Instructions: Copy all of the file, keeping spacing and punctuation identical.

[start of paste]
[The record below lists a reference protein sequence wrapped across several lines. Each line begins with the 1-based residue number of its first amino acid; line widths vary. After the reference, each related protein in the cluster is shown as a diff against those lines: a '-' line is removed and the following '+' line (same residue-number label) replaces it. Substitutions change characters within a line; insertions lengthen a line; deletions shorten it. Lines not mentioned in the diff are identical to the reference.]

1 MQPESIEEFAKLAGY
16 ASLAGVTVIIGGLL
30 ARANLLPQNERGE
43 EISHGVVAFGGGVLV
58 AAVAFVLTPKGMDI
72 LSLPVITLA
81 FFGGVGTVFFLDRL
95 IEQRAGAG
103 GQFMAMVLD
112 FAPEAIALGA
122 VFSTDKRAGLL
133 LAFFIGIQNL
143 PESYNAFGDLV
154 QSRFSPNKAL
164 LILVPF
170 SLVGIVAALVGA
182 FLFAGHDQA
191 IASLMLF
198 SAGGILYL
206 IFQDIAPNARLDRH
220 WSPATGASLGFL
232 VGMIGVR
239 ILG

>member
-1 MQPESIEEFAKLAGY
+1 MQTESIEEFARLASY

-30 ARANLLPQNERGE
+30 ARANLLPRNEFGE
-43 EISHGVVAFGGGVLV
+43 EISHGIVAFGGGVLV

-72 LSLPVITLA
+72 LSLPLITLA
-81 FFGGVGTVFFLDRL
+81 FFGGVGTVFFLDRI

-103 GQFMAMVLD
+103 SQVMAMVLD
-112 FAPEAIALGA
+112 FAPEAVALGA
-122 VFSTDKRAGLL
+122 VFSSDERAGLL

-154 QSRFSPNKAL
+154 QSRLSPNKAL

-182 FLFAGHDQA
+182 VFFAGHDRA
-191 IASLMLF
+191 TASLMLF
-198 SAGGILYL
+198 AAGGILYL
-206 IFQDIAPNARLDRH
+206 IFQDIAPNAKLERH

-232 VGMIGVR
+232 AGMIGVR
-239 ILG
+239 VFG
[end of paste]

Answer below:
[The record below lists a reference protein sequence wrapped across several lines. Each line begins with the 1-based residue number of its first amino acid; line widths vary. After the reference, each related protein in the cluster is shown as a diff against those lines: a '-' line is removed and the following '+' line (same residue-number label) replaces it. Substitutions change characters within a line; insertions lengthen a line; deletions shorten it. Lines not mentioned in the diff are identical to the reference.]

1 MQPESIEEFAKLAGY
16 ASLAGVTVIIGGLL
30 ARANLLPQNERGE
43 EISHGVVAFGGGVLV
58 AAVAFVLTPKGMDI
72 LSLPVITLA
81 FFGGVGTVFFLDRL
95 IEQRAGAG
103 GQFMAMVLD
112 FAPEAIALGA
122 VFSTDKRAGLL
133 LAFFIGIQNL
143 PESYNAFGDLV
154 QSRFSPNKAL
164 LILVPF
170 SLVGIVAALVGA
182 FLFAGHDQA
191 IASLMLF
198 SAGGILYL
206 IFQDIAPNARLDRH
220 WSPATGASLGFL
232 VGMIGVR
239 ILG

>member
-1 MQPESIEEFAKLAGY
+1 MQTESIEEFARLASY

-30 ARANLLPQNERGE
+30 ARANLLPRNEFGE
-43 EISHGVVAFGGGVLV
+43 EISHGIVAFGGGVLV

-72 LSLPVITLA
+72 LSLPLITLA
-81 FFGGVGTVFFLDRL
+81 FFGGVGTVFFLDRI

-103 GQFMAMVLD
+103 SQVMAMVLD
-112 FAPEAIALGA
+112 FAPEAVALGA
-122 VFSTDKRAGLL
+122 VFSSDERAGLL

-154 QSRFSPNKAL
+154 QSRLSPNKAL

-182 FLFAGHDQA
+182 VFFAGHDRA
-191 IASLMLF
+191 TASLMLF
-198 SAGGILYL
+198 AAGGILYL
-206 IFQDIAPNARLDRH
+206 IFQDIAPNAKLERH

-232 VGMIGVR
+232 AGMIGVR
-239 ILG
+239 VFG